First, he stated his point: "Now, the first philosophy is the philosophy of the robber. And that philosophy says, `What is yours is mine. And if you don't give it to me, I'll take it from you.'" Having stated his point, he moved to the obvious personal application in his first subpoint. "Some men live by this tragic philosophy. We read about it in the newspapers everyday." He expanded on this by talking about robbers, thieves, shoplifters, etc. In his second subpoint, he remained in the personal realm, but he made a smooth transition to focus on his congregation. "Now, before you think you are off the hook because I doubt seriously if any of you sitting under the sound of my voice here would steal anything in the sense [sic]. But I don't want you to get off that easily. Robbery takes many forms. It is possible through maliciousness, to rob a person of their good name." He expanded on this point by talking about the evil gossip that takes place in the barbershop, in the beauty shop, around the card table, and over the telephone. In his third subpoint, he moved from the personal dimension to the social. "Society robs in strange and tragic ways. Races trample over other races with the iron feet of oppression. Some of the most glaring expressions of robbery [sic]." From this he launched into an extended discussion of slavery, slums, unemployment, housing, stability of the Negro family, and education. (9) The other two major points of this sermon and their subpoints follow a similar progression. In his conclusion to the sermon, he brought the personal and social dimensions together with a powerful challenge reminiscent of the prophets of Israel:
One day the question will come. It'll come in your life. `What have you been doing, how have you been living?'... I choose to identify with the underprivileged. I choose to identify with the poor. I choose to give my life for the hungry. I choose to live my life for those who have been left out of the sunlight of opportunity. I choose to live for and with those who find themselves seeing life as a long and desolate corridor with no exit sign. This is the way I'm going. If it means suffering a little bit, I'm going that way. If it means sacrificing, I'm going that way .. [sic] because I heard a voice saying, `Do something for others.' If I can help somebody as I pass along, if I can cheer somebody with a word or song, if I can show somebody he is traveling wrong, then my living shall not be in vain. And then if we, as a collective whole will follow this, none of our living will be in vain, for we begin in our little way to build God's kingdom right here. (10)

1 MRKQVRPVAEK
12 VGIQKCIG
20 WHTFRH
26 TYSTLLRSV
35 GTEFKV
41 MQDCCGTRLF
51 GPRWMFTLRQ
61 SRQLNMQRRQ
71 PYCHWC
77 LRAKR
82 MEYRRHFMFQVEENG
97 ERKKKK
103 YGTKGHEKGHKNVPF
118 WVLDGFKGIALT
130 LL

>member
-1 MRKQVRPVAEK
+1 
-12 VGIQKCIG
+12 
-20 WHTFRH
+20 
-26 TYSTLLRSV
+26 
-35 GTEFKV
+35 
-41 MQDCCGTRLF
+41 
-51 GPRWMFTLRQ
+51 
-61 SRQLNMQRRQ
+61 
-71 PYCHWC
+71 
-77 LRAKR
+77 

Like the classical prophets and Jesus, King was as, concerned with orthopraxy as he was with orthodoxy. His sermon on "The Pharisee and the Publican" emphasizes the ultimate importance of the ethical dimension of religion. As in his other sermons on the parables of Jesus, he moves from the personal to the social dimension.
Again, an examination of his first major point in this sermon demonstrates his method. In telling the story of the pharisee and the publican he said, "The first thing I want you to see is this, Jesus condemned the pharisee because the pharisee confused ceremonial piety with genuine religious living." He goes on to clarify this by stating, "Jesus was saying in substance that however important it is to carry on the ritual and the ceremonial aspects of religion that genuine religion is always followed up by the living of a meaningful life." Having stated his point, he deals with the personal dimension in his first subpoint:
In each of us there are two basic faculties, the ethical and the aesthetic, our sense of duty and our sense of beauty. And Christ appeals to both of them. The danger is that we will allow the aesthetic, the ritual, the liturgy, and all that goes along with that to take precedence over the ethical. By the millions, people all over the world worship Christ emotionally but not morally. (11)